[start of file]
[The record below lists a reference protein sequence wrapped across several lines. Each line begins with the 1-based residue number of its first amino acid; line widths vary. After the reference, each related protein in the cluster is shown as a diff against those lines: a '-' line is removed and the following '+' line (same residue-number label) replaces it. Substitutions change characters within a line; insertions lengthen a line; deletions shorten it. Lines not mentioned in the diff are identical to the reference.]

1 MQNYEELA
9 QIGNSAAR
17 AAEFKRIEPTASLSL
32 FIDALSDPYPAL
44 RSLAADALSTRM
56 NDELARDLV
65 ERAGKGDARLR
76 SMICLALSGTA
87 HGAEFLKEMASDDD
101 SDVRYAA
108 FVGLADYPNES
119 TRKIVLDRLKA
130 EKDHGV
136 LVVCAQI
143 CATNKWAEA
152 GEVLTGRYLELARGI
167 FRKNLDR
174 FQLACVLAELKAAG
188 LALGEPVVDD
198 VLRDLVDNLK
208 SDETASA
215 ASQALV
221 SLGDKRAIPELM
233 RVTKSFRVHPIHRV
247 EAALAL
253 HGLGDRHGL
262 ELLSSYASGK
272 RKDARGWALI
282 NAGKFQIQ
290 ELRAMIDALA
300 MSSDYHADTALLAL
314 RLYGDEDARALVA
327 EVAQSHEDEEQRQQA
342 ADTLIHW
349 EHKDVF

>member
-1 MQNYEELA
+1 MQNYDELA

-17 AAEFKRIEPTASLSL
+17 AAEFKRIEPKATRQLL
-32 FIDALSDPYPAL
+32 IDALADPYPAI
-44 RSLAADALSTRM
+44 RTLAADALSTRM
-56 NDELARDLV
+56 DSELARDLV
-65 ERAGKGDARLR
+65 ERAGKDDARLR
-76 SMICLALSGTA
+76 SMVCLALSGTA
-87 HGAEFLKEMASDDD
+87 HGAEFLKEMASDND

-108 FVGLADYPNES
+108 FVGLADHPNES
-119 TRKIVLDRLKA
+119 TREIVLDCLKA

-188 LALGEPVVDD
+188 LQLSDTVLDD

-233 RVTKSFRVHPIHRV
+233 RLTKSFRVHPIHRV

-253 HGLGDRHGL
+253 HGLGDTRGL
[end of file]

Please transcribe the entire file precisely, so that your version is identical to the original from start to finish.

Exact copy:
[The record below lists a reference protein sequence wrapped across several lines. Each line begins with the 1-based residue number of its first amino acid; line widths vary. After the reference, each related protein in the cluster is shown as a diff against those lines: a '-' line is removed and the following '+' line (same residue-number label) replaces it. Substitutions change characters within a line; insertions lengthen a line; deletions shorten it. Lines not mentioned in the diff are identical to the reference.]

1 MQNYEELA
9 QIGNSAAR
17 AAEFKRIEPTASLSL
32 FIDALSDPYPAL
44 RSLAADALSTRM
56 NDELARDLV
65 ERAGKGDARLR
76 SMICLALSGTA
87 HGAEFLKEMASDDD
101 SDVRYAA
108 FVGLADYPNES
119 TRKIVLDRLKA
130 EKDHGV
136 LVVCAQI
143 CATNKWAEA
152 GEVLTGRYLELARGI
167 FRKNLDR
174 FQLACVLAELKAAG
188 LALGEPVVDD
198 VLRDLVDNLK
208 SDETASA
215 ASQALV
221 SLGDKRAIPELM
233 RVTKSFRVHPIHRV
247 EAALAL
253 HGLGDRHGL
262 ELLSSYASGK
272 RKDARGWALI
282 NAGKFQIQ
290 ELRAMIDALA
300 MSSDYHADTALLAL
314 RLYGDEDARALVA
327 EVAQSHEDEEQRQQA
342 ADTLIHW
349 EHKDVF

>member
-1 MQNYEELA
+1 MQNYDELA

-17 AAEFKRIEPTASLSL
+17 AAEFKRIEPKATRQLL
-32 FIDALSDPYPAL
+32 IDALADPYPAI
-44 RSLAADALSTRM
+44 RTLAADALSTRM
-56 NDELARDLV
+56 DSELARDLV
-65 ERAGKGDARLR
+65 ERAGKDDARLR
-76 SMICLALSGTA
+76 SMVCLALSGTA
-87 HGAEFLKEMASDDD
+87 HGAEFLKEMASDND

-108 FVGLADYPNES
+108 FVGLADHPNES
-119 TRKIVLDRLKA
+119 TREIVLDCLKA

-188 LALGEPVVDD
+188 LQLSDTVLDD

-233 RVTKSFRVHPIHRV
+233 RLTKSFRVHPIHRV

-253 HGLGDRHGL
+253 HGLGDTRGL